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4

You should be OK. The connectors are not identical inside the keg. The beer out connector has a long tube to take it to the bottom of the keg. The gas in connector is open near the top of the keg. This is so the gas pushes the beer up the tube from the bottom. By reversing the posts you are effectively pushing the beer out the top of the keg by bubbling CO2 ...


3

If you plan to consume all of the contents of the keg within a couple of days to a week, this may be a possibility. Using oxygen to tap a keg of beer causes the beer to stale exponentially quicker than regular CO2, even more so in cold temperatures. I would advise against doing this unless you plan to have it all drank in one sitting at a party. Depending ...


2

Yes. The top cap of the tower is removable (at least on every tower I've ever seen). There is a piece that replaces the cap and adds a few inches to the tower's height. The result is your original single faucet with new faucets slightly above and to either side, like |* . *|. The existing tower will need to be able to accommodate the two additional beer ...


2

Those are ball lock kegs. You can use PBW (or Oxiclean) to clean them and StarSan to sanitize. Common CO2 tank sizes are 5 gal. and 20 gal. 5 gal. are more portable if that matters to you. I use a 20 gal. and only need to get it filled once a year. Here is some excellent info on cleaning, maintaining, and using kegs.... ...


2

I would increase the length of your lines. Three feet is pretty short. Using the links provided by Denny Conn should give you a better idea of what you will need to increase resistance and prevent foaming. Keep in mind that the diameter of the line also plays a big roll in resistance, not just length. The same goes for the difference in height from where the ...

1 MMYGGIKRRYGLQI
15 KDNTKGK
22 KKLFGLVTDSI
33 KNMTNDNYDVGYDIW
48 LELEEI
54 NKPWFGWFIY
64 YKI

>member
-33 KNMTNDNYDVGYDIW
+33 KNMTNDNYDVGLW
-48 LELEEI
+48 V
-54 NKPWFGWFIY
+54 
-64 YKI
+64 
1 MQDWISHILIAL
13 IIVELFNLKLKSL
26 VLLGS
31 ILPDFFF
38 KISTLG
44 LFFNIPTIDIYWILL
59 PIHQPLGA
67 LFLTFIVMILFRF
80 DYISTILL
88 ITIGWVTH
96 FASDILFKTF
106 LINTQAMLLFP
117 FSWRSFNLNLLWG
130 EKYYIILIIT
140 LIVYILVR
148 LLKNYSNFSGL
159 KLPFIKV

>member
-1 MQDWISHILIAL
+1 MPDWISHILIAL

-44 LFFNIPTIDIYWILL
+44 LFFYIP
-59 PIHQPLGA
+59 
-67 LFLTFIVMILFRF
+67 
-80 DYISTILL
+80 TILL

2

I built one from a chest freezer, putting a tower on top. I've had it nearly 7 years, and I love it. I put the chest freezer on a set of blocks, so it sits at the perfect height. You can pour whatever you would, just like you would from a professional setup at a bar. With mine I can hold a 5 lbs CO2 tank and 4 corny kegs. Here's the tap itself: The tower ...


2

I am constructing one too from a chest freezer. With the Tower config: It is awkward to open and close with all that faff hanging off the top, to aid in opening and closing you can have the keezer sideways, so you don't have to pull away from the wall to open and close. Tower setup often needs to be cooled to so you need to factor that into your plans (I ...


1

I built with a collar, and after having it for 6 months, I don't think I'd change anything. Getting kegs in/out is nice and easy, and with the collar I have enough height to fit an extra corny on the compressor hump (handy for cold-crashing). I keep a fan inside it to keep the temperature even throughout. The collar has an added bonus of giving you a ...


1

Original Source: BYO.com Balancing your Draft System: Advanced Brewing With: 3/16" beer lines Serving tap 2ft above the keg 5 PSI CO2 serving/dispensing pressure (high for some Homebrewers) A 2ft beer line would be a good starting place (but start longer you can always cut some off but you can't put back on). A matter of balance Calculating ...


1

7.2 cu. ft. will get you about 4 5-gallon cornelius kegs by the looks of it. Homebrew Talk has a well-documented topic about someone converting that freezer, and it looks as though he's strapped his CO2 tank to the outside. If you want to keep the tank on the inside, you may likely drop the kegs from 4 down to 3 or even two depending on the size of the CO2 ...


1

You're moving air, and the air can be cooled or heated to form the basis of energy transfer between the two chambers. So the system will work at some basic level. However, it may not transfer much energy between the chambers in relation to the efficiency and energy used. If the chambers are adjacent, then it might work, but if they are separated and you ...


1

Just had a cool idea, ya know the flapped contraption that connects the outflow tube from your dryer to the outside of your house? What if you connected a temp probe to your secondary temp control box and ran the powered end to a fan in your keezer, and put that fan in front of a similar flapped device that would allow your cold (or warm) air to flow into ...



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